Life Lessons

Review of Repertoire by Elisabeth S.

I liked Velocity Dance Studio, where Next Stage Dance Theatre’s Repertoire was playing, the moment I walked up the stairs and into the main lobby. It was very warm, a happy alternative to the biting winter air outside. The petite woman who took my ticket was just as warm as the room, and as I waited for the house doors to open, I became increasingly excited for the impending performance. When the doors opened at last, I got a surprise, and just like the friendly dance teacher and the comfortable heat in the lobby, it was a good one.

There was no curtain separating the audience from the dancers, and the stage was separated from the audience by a slight wooden platform lined with chairs. It would have been easy for the dancers to reach out and touch the first row of the audience if they so chose. I tapped my foot against a leg of my chair, and for the second time, waited. Couples streamed through the open house doors, smiling and waving to friends in the audience. Complacent husbands seated themselves beside their grinning wives, and the lights dimmed.

From here, things slowly started to slip downhill. The first piece, one out of seven short pieces choreographed by the dancer, featured minimal dialogue at the beginning, soft giggling, and flowing blue sheets. Technique does not seem to be a main concern at Next Stage, a difficult realization for me to come to grips with. The dancer, Dominique Gabella, who accompanied the choreographer, danced with elegant grace, a seasoned performer that awed and inspired me. She was a pleasure to watch, but as the night continued I realized that she would be the only dancer who would ignite this feeling in me.

All the dancers were middle-aged or older, all women. All the dance was in the modern, interpretive style, all representing an event or memory in the dancer's life.

Call me judgmental, but I could not manage to find the actual “dance” in the performances. There was no spark, no connection, and by the end of the performance, I was pushing laughs back into the pit of my stomach that had somehow snuck their way into my throat.

I felt worlds apart from the performers until I could no longer find the art in the pieces. One, in which the dancer attempted to communicate with the audience through jibberish and very little dance, I couldn't understand at all, while the others were impossible for me to relate to. If it hadn't been for Gabella's gorgeous, technically sound solo rendition of a woman at the ocean, I might have walked out. Dancer after dancer looked more and more ridiculous to me, despite the work she put into her piece or the meaning behind the movements. All I could see were melodramatic hand gestures.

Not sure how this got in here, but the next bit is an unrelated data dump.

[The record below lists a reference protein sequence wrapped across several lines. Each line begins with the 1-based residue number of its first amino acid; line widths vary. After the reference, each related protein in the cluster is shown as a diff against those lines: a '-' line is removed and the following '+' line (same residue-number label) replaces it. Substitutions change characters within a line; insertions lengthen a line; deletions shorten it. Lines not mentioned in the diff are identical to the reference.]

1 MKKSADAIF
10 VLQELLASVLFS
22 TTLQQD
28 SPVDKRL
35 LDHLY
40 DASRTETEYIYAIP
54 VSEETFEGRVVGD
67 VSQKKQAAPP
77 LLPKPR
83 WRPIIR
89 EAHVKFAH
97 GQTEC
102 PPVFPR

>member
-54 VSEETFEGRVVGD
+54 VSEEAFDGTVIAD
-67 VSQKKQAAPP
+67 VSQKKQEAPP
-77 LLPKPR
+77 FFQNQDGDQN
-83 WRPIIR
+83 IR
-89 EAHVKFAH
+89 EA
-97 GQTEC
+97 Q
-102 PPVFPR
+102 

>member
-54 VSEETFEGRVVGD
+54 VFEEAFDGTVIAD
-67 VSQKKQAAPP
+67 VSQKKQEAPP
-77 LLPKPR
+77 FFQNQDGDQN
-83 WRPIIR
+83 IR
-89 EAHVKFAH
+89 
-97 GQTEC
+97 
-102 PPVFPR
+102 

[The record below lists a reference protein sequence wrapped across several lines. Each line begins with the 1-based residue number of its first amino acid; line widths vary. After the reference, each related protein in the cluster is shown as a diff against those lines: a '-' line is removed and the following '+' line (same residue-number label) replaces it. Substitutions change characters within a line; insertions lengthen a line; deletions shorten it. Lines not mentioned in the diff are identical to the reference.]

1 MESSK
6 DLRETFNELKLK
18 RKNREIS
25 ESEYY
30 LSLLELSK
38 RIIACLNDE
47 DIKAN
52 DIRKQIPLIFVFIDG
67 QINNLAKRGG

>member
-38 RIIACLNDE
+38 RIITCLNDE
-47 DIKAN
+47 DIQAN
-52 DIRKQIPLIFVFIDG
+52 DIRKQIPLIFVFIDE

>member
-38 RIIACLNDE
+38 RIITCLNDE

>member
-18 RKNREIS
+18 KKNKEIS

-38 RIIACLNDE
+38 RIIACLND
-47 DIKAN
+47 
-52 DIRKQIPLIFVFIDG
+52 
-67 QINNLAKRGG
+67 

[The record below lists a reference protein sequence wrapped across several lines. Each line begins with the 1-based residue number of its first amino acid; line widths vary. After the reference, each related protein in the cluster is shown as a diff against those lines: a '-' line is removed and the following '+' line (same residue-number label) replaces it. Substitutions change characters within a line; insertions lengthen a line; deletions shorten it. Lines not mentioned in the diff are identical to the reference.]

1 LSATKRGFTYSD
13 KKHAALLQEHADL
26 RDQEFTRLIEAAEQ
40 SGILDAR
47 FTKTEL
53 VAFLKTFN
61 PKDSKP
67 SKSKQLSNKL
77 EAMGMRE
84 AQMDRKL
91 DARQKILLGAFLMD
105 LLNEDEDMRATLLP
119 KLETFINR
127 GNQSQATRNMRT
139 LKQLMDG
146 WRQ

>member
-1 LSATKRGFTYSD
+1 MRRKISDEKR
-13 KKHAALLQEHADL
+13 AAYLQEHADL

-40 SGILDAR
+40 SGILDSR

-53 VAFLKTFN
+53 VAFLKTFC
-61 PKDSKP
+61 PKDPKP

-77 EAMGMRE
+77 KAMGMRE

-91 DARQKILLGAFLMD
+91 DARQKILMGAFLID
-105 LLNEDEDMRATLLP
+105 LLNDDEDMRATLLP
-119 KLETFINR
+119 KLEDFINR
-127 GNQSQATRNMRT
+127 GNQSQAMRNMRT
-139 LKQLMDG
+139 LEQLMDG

The icing on this sour cake came when the dancers decided to have a discussion on creativity, and its meaning to the audience. I rolled my eyes, inwardly heckling the seemingly pretentious dance troupe, but as soon as the audience began to speak, I realized my mistake, and the experience was changed for me.

I learned something terribly valuable about art that night: its totally subjective, beautiful to different people with different experiences at different age levels. Dance, as with any form of art, does not have only one definition, and I realized in that room that so willing welcomed me, but that I unjustly rejected, all art is worthy of recognition. Although I feel no connection to this type of art, and, in fact, thoroughly dislike it, I felt connected to the audience who spoke eloquently and openly about how much they enjoyed the performances. The warmth that Next Stage Dance Theatre naturally radiates returned to my bones, and I began to understand how unfair I had been.

I am no judge of “good” art, I am just an observer, but I would not recommend this performance to teenagers. I do not believe that we can yet relate to its power because the experiences that were shared there in that intimate theatre are secrets that often only adults have the key to. But it is a good place to escape from the cold, and I am positive no one would mind if you warmed your hands in lobby, or took a peek at their unconventional and unique style of movement.

Elisabeth S.

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